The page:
3Q'S: William Waller, Jr., State Supreme Court Chief Justice

By Bobby Harrison/NEMS Daily Journal Jackson Bureau

The Mississippi Legislature has been considering a proposal to increase pay for the judiciary – primarily funded through an increase in the cost to file civil lawsuits. The proposal has passed the Senate, but was defeated last week in the House. Some House members expressed concerns about providing a raise during the state’s current budget troubles. Supporters point out the pay raise would have been funded through users of the court system.
The issue could be revived in the House, but chances of passage now are iffy at best.
Mississippi Supreme Court Chief Justice William Waller Jr., answered three questions recently on why he believes the pay raise is important.
Q: You have been active in trying to pass through the Mississippi Legislature a pay raise for the judiciary, including district attorneys and assistant district attorneys. Why is it important to deal with the issue this session?
A: The pay raise is about attracting and retaining the best and brightest people to serve in our judiciary. We are losing good judges to private practice more and more frequently as Mississippi falls further and further behind in compensating judges. We now rank 51st in the nation. In order for the raises to have gone into effect in FY 2013, collection of user fees would have to begin July 1. That is why it was important for the Legislature to address the issue this session.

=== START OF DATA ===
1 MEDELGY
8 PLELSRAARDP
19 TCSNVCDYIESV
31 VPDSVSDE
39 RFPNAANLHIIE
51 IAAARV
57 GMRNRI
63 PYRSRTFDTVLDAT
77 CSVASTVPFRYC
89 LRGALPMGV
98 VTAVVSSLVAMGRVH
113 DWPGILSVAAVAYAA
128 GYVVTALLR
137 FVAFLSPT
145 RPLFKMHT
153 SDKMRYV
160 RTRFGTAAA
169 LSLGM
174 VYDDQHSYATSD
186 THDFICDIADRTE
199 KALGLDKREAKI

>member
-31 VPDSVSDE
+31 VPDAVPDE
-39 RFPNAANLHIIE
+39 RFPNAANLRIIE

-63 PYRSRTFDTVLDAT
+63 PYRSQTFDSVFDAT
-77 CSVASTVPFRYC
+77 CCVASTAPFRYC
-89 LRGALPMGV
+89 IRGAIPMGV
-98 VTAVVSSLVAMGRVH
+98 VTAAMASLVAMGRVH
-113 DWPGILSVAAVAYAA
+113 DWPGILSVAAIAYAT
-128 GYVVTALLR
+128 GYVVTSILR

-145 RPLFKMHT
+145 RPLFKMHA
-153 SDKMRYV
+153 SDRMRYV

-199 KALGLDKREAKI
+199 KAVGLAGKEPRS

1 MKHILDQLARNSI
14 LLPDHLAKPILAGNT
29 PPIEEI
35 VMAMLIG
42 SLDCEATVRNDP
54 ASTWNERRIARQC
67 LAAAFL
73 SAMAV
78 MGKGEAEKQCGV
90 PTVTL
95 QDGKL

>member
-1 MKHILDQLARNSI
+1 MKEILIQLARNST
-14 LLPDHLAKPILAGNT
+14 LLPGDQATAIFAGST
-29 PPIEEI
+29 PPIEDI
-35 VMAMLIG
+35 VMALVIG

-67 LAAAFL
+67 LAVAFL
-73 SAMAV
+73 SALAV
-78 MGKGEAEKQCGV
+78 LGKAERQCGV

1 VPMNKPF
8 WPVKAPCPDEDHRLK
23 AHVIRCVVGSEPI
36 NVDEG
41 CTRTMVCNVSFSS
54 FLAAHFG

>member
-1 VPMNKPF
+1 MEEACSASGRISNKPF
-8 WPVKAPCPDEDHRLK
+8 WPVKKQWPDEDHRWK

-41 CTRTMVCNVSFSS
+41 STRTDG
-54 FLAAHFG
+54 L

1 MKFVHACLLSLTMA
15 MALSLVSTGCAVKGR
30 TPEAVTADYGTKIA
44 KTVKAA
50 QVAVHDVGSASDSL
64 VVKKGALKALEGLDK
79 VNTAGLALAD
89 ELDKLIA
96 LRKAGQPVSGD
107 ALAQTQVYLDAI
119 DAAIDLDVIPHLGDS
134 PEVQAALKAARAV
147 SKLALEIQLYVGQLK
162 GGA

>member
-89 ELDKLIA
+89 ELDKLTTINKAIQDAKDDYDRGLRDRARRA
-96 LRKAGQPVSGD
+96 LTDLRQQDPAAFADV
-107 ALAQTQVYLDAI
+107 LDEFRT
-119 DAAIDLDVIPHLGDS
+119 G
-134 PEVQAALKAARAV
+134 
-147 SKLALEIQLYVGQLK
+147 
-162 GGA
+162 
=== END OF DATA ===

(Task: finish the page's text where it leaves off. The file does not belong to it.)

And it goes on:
Q: What would the bill you support entail?
A: SB2253, which the House considered (Thursday), would have implemented the pay increase over a five-year period. Over that five-year span, a trial judge’s salary would have increased incrementally from $104,170 to $136,000. The increase would have been funded by court costs and user fees.
Q: Do you think the issue of adequate pay could have an adverse long-term impact on the Mississippi judiciary?
A: Every citizen recognizes the saying, “You get what you pay for.” There is no doubt that inadequate pay has had, and will continue to have, an adverse impact on the ability of our state to attract qualified attorneys to the bench. An even larger issue is judicial independence. Our judiciary cannot – and will not – be subject to any outside or other special interest. Adequate pay is a safeguard to judicial independence.